- The Washington Times - Sunday, February 22, 2004

Pete Rozelle made the NFL the envy of the sports world in the early 1960s by leading a disparate band of team owners to pool key revenues such as broadcasting rights and merchandising and share them equally. From that concept emerged a multibillion-dollar colossus beloved worldwide and year after year of strong competitive balance.

Four decades later, the late commissioner’s most important legacy is now receiving perhaps its sternest test.

NFL owners next month will vote on the future of the NFL Trust, the master business agreement that maintains that shared national revenue structure. It is unlikely the entire agreement will be scrapped in favor of the more chaotic market-based system prevalent in baseball and particularly hockey. But several owners — including Dan Snyder in Washington, Jerry Jones in Dallas and Al Davis in Oakland — want several key tweaks to the system that will give them more financial control over their own marketplaces.

Consensus among league and industry sources is clear that change in some form is coming.

“There are strong feelings among the owners about this, no question,” said Marc Ganis, a Chicago-based sports industry consultant who works frequently with NFL teams. “What is being asked is a fundamental question: Are the owners going to still work together as partners or, in effect, become 32 free agents?”

Driving that key question is another just as important, and since it pertains to money, goes to the root of the issue: Can more revenue be generated by splitting parts of the NFL business into 32 pieces rather than keeping it as a national, league-controlled entity?

Jones seems to think so and wants freedom from the Trust to control the Cowboys’ licensing, sideline sponsorships and local merchandise distribution — lucrative revenue sources now under league control. The basic rationale of Jones, who has openly looked forward to the end of the current Trust since 1995, is that no one in the NFL’s New York headquarters knows the Dallas market better than he, and that knowledge should be turned into revenue.

Snyder is in a similar position philosophically. After turning what was already a healthy, well-supported team into the most valuable franchise in pro sports, Snyder wants to take another key step and be far more aggressive in licensing the Redskins’ popular logo.

Redskins officials declined to comment, but an NFL source familiar with Snyder’s position said, “He thinks the Trust is outdated, that it needs to be reworked from the bottom on up. He won’t vote for it in its current form.”

Meanwhile, small-market clubs such as Green Bay, Indianapolis and Jacksonville are fretting over the debate, wondering why the NFL would give up a structure that is the envy of the entire sports world. After all, anybody with a rudimentary knowledge of pro sports knows the Packers would have left tiny Green Bay years ago without the league’s robust revenue sharing.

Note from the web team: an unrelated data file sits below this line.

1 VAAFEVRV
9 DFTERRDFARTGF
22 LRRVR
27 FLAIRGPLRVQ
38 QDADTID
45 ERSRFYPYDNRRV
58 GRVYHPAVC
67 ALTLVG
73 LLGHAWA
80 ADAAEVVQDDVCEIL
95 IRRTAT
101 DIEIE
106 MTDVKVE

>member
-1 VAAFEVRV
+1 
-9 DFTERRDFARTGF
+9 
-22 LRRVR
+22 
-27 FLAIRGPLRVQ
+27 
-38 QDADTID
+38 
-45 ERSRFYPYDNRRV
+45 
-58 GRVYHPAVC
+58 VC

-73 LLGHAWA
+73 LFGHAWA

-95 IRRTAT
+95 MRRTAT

Part of the answer to this question lies in the rapidly changing nature of how the NFL sells itself. Unlike a decade ago, many teams, including the Redskins, play in privately owned stadiums with vast amounts of space to sell sponsorships and merchandise. Several clubs, again including Washington, also operate their own chains of retail shops to sell team gear and have been successful.

And all that local action is butting directly against the nationally focused nature of the NFL sales model. Exacerbating that inherent tension are the hefty debt loads carried by many newer owners, particularly Snyder.

The players’ union also has weighed in strongly, fearing that large, uncontrolled revenue disparities between NFL clubs would create the type of labor friction that has crippled baseball and hockey.

“We will fight [a revision to the Trust] tooth and nail, because every team does not have a level playing field,” said union chief Gene Upshaw before this month’s Super Bowl. “I have always liked to use the analogy that all of our players can’t go play for the New York Yankees. Someone has to go to some of the other teams. We are only interested in [receiving] a fair share among all the teams, and if any owner thinks he is going to go off on his own, that could be a real big problem.”

Several changes in the NFL’s sponsorship sales already have been made to grant owners more fiscal autonomy. For example, a recent renewal of the NFL’s national deal with Visa no longer comes with restrictions that prohibit individual owners from striking agreements with rival credit card companies. Sixteen teams are now aligned with MasterCard on a local level.

But for owners such as Jones and Snyder, such relaxed provisions are not enough.

“I think in the final analysis that the owners will not turn their backs on such a track record of enormous growth. They’re all aware of the history,” Ganis said. “But we’re in for some very hard bargaining before we get to that point.”

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